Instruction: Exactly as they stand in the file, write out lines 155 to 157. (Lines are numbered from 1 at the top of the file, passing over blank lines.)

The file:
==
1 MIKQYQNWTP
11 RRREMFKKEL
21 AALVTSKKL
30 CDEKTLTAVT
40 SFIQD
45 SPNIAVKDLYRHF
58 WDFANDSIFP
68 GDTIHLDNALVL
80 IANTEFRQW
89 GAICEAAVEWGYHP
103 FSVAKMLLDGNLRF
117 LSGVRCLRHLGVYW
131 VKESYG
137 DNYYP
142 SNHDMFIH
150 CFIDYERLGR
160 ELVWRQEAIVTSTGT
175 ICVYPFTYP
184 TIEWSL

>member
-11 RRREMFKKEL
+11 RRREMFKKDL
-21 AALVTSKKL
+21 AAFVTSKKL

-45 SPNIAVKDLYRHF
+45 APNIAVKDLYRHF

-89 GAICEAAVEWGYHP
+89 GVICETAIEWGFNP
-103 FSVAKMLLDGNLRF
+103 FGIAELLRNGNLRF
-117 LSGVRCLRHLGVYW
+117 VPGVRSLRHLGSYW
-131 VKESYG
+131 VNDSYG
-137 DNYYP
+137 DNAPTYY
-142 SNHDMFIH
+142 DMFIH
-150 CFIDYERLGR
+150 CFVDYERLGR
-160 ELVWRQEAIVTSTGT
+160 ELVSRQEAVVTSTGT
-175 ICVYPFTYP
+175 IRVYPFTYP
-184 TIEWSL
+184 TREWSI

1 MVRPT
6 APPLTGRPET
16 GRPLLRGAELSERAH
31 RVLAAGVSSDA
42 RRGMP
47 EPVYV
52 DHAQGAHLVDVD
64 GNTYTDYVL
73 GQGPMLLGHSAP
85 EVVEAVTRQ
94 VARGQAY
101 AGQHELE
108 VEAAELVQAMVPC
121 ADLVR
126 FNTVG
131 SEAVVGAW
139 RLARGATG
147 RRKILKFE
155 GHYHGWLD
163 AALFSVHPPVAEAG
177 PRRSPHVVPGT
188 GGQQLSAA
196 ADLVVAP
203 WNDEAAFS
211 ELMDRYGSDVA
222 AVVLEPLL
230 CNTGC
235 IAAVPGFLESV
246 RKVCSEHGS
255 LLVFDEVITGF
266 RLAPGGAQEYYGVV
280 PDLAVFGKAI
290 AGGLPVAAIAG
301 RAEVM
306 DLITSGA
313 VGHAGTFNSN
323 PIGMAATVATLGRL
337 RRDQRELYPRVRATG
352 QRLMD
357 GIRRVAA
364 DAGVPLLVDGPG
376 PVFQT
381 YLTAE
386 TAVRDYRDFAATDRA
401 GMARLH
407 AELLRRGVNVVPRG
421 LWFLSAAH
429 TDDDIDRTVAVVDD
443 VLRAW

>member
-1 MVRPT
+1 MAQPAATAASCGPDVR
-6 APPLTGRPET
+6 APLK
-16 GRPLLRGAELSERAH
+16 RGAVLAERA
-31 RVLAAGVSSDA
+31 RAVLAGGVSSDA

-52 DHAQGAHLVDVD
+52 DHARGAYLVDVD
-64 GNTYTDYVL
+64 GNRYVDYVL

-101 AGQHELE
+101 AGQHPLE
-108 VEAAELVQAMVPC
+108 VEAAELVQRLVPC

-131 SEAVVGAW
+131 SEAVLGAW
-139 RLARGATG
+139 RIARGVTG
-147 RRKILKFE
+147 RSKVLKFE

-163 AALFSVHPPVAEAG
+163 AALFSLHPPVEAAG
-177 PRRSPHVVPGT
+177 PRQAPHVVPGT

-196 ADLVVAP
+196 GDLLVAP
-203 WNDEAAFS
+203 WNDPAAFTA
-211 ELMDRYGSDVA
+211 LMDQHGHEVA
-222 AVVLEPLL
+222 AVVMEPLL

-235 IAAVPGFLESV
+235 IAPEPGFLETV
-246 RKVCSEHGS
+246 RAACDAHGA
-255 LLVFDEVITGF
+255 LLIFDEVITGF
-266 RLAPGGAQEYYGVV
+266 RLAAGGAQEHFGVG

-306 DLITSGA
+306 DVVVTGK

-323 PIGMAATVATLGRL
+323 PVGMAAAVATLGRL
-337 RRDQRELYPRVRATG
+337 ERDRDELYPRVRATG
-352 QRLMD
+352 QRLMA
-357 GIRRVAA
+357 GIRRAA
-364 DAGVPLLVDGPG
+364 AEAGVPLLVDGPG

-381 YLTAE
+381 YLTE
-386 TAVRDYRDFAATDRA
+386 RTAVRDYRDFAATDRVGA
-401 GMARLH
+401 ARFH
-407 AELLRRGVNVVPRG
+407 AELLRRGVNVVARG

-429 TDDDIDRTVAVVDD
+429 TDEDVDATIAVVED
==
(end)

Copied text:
-401 GMARLH
+401 ARFH
-407 AELLRRGVNVVPRG